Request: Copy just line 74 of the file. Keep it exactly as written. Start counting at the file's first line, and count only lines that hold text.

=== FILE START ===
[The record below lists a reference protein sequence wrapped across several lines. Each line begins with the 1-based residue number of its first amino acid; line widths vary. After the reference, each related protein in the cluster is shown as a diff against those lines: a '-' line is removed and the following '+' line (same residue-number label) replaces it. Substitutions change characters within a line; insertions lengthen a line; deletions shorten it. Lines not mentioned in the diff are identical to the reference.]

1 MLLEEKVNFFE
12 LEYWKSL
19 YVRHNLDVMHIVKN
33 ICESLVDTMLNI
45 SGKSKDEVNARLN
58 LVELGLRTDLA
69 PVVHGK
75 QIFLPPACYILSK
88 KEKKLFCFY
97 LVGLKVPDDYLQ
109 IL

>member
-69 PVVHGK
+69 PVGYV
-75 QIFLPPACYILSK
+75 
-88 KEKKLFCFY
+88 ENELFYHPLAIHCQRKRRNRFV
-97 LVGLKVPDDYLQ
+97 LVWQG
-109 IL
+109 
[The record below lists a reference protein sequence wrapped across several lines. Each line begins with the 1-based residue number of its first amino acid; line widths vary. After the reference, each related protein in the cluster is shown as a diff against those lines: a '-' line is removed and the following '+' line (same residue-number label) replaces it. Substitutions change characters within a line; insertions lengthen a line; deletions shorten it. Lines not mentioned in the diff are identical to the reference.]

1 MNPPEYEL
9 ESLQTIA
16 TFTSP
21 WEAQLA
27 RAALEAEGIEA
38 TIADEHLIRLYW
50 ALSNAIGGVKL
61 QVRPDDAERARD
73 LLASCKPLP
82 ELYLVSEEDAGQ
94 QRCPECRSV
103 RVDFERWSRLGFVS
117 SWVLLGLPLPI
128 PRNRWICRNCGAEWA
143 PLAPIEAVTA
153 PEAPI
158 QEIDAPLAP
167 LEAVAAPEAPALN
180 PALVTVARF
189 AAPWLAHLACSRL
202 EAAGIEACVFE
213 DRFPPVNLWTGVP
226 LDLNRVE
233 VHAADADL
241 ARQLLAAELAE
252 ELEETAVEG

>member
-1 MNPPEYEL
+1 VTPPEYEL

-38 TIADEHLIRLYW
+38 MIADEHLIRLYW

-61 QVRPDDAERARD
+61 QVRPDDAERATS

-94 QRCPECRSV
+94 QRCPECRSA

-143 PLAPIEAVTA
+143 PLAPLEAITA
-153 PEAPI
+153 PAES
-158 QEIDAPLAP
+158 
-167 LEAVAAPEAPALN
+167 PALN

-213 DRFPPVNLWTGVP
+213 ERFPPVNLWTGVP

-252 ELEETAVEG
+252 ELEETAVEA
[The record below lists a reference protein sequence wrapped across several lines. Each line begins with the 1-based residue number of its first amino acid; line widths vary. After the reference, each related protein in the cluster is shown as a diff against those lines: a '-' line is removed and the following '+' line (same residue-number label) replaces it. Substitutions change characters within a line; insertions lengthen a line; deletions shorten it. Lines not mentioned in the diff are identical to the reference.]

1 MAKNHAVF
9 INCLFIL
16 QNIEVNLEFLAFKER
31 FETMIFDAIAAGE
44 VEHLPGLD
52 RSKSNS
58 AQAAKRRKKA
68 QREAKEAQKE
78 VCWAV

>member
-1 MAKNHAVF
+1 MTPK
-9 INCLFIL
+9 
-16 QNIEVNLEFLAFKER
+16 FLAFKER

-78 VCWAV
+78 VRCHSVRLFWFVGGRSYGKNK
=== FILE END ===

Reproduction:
9 INCLFIL